We read and review for the love and joy of books.
Genre: m/m contemporary
Truman L. Cobbler is a smallish high school student who's left more than one high school after becoming the target of bullying. His new school seems like it's going to be another of those but when Truman meets and is befriended by Javier Castillo, the school's baseball prodigy and the most popular guy in the school, things take an unexpected turn.
Author, Jacob Z. Flores teaches writing at the university level and he's great at taking a fantasy set-up and breathing life into it while getting you to care for his characters. One can certainly do worse than that.
On the downside, This tale is told in first person but the protagonist is a high school student. The narrative sounds kinda stilted for a high-schooler. More like something someone on the OTHER side of 30 might write.
Listening to a book aloud sometimes highlights the awkwardness of the phrasings and this book has several examples of that, for example "cars' horns blared" sounds much more awkward than "car horns blared" whereas I'd probably not have noticed if I were reading rather than listening.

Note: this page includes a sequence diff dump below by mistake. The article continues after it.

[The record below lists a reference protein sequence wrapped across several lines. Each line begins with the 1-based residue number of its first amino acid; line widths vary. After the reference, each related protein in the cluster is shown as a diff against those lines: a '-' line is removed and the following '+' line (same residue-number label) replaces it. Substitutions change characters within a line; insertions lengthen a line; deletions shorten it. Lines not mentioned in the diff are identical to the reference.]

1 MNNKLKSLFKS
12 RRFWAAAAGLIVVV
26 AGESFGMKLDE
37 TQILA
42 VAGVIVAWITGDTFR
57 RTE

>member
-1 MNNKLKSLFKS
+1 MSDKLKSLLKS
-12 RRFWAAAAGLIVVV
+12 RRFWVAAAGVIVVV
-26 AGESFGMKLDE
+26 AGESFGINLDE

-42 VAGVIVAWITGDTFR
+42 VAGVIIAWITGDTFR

Mark Westfield does a commendable job with the narration here giving each character their own "voice" and deftly handling the varying levels of accents some of the Latino characters have. The women's voices are rendered as distinct without taking on the grating falsetto quality so often given them by male narrators. Also there are some special effects of sorts including speeches muffled by shoulders or made hollow by microphones that are well rendered.
Javi and True are both high school students living at home and generally, the level of physical affection is consistent with that. However, (view spoiler)
I enjoyed this and I'll certainly try another of Mr. Flores's books someday but his slightly overwrought prose is the kind of thing that I'll need a cool-down period from before I can reasonably expect to fully enjoy another of his tales. Of course, as an aspiring writer myself, I may well be overly sensitive to this aspect of the writing and I'd urge you to judge for yourselves. From my small sampling, I'd say that his tales are sweet and generally enjoyable.